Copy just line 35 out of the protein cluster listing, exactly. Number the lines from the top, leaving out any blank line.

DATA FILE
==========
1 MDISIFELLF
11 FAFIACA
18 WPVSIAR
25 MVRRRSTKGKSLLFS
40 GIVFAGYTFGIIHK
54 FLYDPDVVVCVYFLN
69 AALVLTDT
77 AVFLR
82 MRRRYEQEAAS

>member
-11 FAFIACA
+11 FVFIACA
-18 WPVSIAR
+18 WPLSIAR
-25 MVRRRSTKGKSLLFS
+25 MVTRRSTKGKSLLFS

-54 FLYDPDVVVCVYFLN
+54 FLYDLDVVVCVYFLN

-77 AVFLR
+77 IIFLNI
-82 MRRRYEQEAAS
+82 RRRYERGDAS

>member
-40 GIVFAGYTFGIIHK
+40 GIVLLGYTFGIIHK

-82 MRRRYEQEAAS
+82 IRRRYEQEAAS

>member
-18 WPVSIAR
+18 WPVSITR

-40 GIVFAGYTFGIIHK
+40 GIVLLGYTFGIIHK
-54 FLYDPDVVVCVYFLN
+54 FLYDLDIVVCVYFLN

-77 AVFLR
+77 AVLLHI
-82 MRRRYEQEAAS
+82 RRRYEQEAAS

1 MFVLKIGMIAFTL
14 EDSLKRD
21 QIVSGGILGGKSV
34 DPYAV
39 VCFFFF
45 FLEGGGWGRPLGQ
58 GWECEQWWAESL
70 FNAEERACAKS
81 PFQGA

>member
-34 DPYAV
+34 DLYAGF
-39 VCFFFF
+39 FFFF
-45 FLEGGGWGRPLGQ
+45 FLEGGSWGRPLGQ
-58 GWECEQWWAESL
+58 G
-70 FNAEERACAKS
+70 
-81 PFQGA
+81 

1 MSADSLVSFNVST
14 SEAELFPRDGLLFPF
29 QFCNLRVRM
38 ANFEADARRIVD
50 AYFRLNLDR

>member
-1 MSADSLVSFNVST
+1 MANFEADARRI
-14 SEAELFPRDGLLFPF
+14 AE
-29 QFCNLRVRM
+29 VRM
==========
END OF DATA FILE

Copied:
-77 AVFLR